Even more, Allen’s career PPR finishes reside as the WR18 (2013), WR37 (2014), WR41 (2015), WR163 (2016), and WR3 (2017). See a trend? At best, Allen has performed as a high-end WR2 for most of his fantasy career.
At worst, he has delivered low-end WR3 numbers when on the field. Injuries are an obvious outlier in his case, but also need to be considered with a player of Allen’s durability history.
Based on his breakout campaign in 2017, the 25-year-old is an obvious candidate to be overvalued moving forward. While he is arguably entering the prime of his career, Allen’s current draft capital solely reflects his performance from last season. That kind of valuation should be viewed as a red flag for savvy dynasty owners, making him an ideal player to sell shares of for a profit this offseason.
Kenyan Drake (MIA – RB)
Based on his emergence late in 2017, Kenyan Drake is viewed as a popular breakout candidate for next season in fantasy circles. Before jumping to this conclusion, proactive owners need to recognize that the running back’s success stems from a small sample size of production.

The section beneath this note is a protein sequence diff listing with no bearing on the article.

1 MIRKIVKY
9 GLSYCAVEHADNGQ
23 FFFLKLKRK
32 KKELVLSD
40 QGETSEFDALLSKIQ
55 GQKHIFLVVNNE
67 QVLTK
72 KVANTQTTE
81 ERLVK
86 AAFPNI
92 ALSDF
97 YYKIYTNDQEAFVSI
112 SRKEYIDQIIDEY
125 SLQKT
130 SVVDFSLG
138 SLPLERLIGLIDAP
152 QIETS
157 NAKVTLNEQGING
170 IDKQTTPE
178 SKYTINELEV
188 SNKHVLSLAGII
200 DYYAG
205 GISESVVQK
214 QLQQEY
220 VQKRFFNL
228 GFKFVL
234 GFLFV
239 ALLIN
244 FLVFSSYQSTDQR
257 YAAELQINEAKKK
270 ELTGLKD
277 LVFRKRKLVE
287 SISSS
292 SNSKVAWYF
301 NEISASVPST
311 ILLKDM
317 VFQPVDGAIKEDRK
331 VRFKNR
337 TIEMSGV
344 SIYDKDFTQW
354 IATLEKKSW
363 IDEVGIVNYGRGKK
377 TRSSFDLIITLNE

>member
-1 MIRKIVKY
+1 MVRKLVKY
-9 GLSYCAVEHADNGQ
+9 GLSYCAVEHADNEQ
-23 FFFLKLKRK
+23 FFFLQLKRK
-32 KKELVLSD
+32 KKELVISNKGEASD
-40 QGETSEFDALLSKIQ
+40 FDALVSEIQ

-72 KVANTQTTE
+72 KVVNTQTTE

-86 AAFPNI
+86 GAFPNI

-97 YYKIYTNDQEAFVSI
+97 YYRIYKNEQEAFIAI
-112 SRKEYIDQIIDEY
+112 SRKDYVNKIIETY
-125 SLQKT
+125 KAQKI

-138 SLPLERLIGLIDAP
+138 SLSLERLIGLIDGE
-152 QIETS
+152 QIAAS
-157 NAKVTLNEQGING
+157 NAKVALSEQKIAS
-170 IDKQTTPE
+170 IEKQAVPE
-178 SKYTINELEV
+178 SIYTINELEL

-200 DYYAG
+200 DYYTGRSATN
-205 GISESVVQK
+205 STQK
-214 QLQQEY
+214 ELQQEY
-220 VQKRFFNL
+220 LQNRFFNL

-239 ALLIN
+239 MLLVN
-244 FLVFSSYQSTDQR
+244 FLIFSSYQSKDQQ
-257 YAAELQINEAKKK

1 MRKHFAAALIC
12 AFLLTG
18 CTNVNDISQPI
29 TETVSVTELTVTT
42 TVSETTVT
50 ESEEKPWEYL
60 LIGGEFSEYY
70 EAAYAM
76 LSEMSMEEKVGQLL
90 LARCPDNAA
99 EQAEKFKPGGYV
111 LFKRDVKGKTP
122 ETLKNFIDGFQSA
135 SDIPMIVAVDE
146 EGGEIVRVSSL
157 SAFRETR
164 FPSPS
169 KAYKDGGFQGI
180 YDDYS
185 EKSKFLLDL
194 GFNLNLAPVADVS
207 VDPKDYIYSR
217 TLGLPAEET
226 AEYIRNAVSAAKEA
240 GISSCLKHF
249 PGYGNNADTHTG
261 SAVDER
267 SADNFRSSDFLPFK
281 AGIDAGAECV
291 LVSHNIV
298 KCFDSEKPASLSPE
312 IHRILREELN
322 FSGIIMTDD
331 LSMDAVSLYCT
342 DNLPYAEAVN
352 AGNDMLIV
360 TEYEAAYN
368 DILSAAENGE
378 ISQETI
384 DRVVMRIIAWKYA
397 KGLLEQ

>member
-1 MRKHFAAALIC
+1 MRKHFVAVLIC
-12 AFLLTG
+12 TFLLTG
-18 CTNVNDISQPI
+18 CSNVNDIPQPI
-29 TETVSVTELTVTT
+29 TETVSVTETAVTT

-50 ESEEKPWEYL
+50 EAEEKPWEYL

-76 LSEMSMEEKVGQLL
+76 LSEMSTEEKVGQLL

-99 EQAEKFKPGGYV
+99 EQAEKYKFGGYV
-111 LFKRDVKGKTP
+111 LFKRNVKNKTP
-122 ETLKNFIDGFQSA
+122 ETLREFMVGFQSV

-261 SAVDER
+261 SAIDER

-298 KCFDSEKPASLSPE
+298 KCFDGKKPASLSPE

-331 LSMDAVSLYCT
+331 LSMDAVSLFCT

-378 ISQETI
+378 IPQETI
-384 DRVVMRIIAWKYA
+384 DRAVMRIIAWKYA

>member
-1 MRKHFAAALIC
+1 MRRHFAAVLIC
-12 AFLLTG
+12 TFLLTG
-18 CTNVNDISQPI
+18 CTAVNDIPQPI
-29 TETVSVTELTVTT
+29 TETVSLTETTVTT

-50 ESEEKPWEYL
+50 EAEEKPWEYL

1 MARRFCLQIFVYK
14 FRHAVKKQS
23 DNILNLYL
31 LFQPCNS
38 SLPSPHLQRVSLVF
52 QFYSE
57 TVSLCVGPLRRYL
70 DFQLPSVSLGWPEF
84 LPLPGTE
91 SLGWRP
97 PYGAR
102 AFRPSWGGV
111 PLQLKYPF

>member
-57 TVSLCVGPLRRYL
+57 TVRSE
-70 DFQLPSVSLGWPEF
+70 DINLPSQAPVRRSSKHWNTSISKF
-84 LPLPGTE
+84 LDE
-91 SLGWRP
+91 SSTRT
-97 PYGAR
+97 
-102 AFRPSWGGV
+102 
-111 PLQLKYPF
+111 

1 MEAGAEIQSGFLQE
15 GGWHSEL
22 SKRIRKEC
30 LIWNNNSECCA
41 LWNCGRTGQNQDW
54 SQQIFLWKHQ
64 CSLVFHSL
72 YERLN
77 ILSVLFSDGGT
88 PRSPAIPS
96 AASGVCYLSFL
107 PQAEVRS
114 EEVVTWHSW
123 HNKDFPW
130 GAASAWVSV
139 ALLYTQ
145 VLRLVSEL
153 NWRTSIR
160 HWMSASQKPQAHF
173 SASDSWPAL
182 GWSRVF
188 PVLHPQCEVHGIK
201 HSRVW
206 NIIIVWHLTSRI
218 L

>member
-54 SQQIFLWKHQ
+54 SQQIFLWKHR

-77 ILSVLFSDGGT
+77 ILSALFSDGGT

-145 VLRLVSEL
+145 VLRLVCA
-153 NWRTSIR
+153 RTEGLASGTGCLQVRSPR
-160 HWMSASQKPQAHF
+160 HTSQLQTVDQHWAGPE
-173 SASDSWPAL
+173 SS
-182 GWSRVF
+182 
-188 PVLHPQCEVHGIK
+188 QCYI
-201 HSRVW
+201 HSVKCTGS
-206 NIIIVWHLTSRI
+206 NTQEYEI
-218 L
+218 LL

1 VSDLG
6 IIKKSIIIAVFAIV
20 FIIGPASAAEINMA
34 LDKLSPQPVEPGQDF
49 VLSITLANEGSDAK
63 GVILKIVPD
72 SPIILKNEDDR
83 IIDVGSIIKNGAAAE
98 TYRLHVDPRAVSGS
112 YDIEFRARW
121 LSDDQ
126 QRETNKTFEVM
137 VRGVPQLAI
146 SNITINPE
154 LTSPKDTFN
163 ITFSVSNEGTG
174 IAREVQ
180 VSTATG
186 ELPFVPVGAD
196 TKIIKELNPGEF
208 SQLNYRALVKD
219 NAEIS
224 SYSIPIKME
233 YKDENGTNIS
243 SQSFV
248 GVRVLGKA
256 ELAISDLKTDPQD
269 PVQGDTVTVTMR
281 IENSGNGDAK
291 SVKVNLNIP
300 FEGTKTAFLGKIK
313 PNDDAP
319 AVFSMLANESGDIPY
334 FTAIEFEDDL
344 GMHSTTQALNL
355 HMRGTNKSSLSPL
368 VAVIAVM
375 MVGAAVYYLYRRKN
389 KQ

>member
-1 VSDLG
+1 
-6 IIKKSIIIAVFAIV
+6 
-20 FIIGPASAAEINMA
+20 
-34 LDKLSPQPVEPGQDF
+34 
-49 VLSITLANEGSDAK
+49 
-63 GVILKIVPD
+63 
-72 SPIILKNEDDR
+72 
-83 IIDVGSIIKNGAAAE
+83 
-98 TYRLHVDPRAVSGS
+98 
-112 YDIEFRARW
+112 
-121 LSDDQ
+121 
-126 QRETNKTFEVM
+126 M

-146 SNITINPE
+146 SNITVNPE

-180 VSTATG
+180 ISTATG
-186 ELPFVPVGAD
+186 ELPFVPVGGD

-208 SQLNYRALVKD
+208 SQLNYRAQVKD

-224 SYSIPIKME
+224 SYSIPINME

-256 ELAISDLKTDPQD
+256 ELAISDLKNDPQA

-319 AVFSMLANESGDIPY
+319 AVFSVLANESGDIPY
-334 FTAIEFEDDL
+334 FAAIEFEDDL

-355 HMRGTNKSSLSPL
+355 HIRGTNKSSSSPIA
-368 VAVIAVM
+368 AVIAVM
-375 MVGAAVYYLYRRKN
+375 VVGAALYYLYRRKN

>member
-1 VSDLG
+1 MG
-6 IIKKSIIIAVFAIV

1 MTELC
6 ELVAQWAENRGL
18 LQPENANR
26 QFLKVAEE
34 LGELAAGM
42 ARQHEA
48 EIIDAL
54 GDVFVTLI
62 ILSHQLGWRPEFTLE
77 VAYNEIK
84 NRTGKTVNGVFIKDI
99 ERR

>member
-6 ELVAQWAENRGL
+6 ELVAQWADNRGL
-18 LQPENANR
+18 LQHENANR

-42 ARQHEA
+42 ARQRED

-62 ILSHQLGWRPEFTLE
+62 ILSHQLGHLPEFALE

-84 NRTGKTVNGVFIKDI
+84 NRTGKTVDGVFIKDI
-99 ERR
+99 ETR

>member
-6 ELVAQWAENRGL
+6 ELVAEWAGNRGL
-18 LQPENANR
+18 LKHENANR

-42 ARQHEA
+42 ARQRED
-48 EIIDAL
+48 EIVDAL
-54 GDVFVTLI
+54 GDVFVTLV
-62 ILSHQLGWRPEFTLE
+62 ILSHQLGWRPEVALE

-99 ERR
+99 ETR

Yes, Drake ranked as the PPR RB6 from Weeks 9-17 this past season after taking over as the starter for the Miami Dolphins. Over that span, he boasted an impressive 4.9 yard per carry average and established himself as a versatile weapon out of the backfield with 883 yards from scrimmage over his entire sophomore campaign. Drake is now being valued as a borderline top-50 selection in startup dynasty drafts this offseason.
Keep in mind, his spike in ADP is a direct reflection of output from merely nine regular-season contests. Hence, there is a legitimate reason to proceed with caution before claiming Drake is a surefire asset.
A potential red flag that is often overlooked for the 24-year-old tailback is his usage rate in college. In fact, he never earned more than 92 rushing attempts in a single campaign across four seasons at Alabama. While an ample workload in college is not a prerequisite for success in the NFL, it at least indicates a player’s durability at the next level.
Since Drake was used sparingly as a running back in school, it is irrational to assume that he should be viewed as a featured back in Miami for the foreseeable future. Is it probable? Sure. It is also possible that Drake regresses from an efficiency standpoint in 2018, which in turn would make him an overvalued commodity in dynasty structures.